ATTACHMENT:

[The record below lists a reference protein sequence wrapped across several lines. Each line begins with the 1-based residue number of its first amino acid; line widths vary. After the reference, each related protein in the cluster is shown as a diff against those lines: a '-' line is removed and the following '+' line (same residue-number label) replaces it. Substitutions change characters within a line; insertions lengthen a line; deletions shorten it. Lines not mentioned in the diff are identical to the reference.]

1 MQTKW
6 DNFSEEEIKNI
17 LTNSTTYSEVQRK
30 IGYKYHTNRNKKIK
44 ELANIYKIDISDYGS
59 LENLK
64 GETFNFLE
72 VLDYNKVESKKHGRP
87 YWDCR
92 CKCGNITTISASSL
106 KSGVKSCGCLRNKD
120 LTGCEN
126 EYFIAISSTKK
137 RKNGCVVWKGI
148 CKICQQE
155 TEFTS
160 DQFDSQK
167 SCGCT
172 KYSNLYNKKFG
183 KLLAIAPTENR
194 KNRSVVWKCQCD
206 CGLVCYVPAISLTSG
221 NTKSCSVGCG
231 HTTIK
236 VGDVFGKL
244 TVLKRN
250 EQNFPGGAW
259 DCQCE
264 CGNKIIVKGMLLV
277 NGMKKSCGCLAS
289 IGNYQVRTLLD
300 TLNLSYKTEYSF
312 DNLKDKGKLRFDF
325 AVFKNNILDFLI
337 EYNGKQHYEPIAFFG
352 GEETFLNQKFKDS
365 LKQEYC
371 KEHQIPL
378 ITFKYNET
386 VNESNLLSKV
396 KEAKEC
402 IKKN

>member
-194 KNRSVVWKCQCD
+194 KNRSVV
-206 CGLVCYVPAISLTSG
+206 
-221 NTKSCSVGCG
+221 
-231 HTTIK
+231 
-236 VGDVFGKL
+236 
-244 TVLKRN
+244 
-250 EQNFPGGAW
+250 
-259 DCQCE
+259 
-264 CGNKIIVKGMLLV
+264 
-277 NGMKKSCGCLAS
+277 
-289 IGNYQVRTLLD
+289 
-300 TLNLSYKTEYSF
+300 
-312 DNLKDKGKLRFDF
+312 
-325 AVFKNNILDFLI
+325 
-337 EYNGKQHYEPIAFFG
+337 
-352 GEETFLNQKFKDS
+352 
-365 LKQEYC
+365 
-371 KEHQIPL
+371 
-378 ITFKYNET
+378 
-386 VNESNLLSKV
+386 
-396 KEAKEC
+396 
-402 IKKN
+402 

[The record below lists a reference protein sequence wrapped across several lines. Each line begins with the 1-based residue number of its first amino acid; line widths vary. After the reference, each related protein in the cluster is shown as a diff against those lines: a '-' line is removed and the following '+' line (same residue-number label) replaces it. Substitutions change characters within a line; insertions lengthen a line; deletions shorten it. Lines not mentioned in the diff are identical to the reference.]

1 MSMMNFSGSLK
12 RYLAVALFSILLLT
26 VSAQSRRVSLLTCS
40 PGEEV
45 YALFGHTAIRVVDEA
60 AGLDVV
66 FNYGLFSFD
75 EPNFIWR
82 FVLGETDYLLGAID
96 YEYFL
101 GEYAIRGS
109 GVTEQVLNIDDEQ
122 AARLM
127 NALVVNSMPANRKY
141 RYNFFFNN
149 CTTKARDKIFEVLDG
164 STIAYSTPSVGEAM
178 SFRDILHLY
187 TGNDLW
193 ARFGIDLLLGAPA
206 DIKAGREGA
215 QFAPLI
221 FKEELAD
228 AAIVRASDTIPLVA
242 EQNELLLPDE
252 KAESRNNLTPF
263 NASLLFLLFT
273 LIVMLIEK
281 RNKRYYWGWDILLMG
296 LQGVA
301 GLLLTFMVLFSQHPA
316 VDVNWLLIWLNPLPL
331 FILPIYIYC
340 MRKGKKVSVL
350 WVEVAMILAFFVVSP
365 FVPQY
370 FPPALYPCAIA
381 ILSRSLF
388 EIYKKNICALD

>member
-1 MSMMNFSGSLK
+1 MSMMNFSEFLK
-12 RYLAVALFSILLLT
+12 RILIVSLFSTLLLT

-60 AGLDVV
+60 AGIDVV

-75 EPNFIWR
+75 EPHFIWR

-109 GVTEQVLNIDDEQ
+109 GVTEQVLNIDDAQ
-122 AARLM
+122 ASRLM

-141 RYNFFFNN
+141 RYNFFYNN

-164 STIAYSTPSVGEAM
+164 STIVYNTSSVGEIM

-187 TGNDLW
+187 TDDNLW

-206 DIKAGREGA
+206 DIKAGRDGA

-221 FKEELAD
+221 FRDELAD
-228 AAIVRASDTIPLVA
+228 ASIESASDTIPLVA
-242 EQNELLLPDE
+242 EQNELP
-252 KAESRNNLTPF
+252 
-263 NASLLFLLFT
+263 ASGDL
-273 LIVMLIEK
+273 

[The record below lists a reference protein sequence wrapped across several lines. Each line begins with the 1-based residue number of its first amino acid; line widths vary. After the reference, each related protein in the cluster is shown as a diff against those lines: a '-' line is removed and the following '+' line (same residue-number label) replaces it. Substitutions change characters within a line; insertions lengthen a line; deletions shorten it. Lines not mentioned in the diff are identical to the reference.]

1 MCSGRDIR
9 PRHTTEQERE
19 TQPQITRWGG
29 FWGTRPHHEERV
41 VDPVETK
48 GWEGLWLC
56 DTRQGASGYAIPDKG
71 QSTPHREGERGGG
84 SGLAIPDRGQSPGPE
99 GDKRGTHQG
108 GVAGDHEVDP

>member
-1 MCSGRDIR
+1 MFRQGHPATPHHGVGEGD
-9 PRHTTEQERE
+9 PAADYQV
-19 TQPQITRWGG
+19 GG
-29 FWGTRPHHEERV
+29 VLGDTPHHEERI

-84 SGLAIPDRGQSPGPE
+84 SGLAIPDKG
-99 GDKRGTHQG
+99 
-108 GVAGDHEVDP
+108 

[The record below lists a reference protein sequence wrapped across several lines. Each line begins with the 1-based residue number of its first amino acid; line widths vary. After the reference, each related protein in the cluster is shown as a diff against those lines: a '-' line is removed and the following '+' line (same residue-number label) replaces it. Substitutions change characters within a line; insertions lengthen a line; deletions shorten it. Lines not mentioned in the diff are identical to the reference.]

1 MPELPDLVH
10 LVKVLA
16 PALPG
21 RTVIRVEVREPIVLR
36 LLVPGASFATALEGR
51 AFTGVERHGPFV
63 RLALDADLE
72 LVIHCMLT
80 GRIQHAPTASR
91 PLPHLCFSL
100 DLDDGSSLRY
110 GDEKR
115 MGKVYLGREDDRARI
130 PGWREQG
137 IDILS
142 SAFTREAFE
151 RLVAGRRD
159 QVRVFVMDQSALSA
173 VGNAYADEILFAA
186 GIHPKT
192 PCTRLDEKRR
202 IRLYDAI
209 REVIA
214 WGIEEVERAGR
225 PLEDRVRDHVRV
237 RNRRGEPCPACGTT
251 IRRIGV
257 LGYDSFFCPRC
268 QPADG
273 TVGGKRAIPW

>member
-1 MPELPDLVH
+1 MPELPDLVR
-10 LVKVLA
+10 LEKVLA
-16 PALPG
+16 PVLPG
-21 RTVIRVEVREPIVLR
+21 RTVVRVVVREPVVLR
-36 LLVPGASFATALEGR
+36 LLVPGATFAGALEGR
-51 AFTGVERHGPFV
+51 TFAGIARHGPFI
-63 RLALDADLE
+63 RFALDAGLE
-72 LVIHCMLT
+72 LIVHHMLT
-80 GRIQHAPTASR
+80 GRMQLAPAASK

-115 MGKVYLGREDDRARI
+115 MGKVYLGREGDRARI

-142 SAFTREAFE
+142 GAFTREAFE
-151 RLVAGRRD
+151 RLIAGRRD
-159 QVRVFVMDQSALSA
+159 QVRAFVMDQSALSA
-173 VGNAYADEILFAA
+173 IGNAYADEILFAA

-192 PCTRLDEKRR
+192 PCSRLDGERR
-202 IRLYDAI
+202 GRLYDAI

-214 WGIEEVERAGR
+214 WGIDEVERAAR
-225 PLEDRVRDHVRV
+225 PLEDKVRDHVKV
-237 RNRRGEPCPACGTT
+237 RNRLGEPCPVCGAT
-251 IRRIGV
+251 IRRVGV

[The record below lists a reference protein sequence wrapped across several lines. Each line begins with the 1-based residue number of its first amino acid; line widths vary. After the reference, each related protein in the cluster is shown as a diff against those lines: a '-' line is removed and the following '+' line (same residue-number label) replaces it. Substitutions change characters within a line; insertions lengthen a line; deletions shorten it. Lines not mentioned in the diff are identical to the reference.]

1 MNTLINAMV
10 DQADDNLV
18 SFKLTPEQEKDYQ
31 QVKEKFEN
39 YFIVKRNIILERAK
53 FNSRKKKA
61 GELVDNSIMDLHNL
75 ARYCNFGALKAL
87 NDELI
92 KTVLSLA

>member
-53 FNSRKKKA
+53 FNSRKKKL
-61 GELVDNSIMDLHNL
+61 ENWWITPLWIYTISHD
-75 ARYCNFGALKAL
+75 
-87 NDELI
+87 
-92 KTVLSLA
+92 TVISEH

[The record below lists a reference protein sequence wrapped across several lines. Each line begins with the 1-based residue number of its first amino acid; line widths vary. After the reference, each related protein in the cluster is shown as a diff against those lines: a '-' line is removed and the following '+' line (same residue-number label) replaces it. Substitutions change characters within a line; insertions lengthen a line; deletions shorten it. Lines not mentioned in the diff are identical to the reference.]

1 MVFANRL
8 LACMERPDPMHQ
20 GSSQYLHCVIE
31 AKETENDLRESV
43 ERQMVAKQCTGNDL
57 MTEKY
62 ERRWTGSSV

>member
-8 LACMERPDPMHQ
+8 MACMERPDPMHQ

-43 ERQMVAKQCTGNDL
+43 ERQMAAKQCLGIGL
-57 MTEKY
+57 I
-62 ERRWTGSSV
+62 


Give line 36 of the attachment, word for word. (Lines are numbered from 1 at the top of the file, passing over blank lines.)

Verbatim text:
337 EYNGKQHYEPIAFFG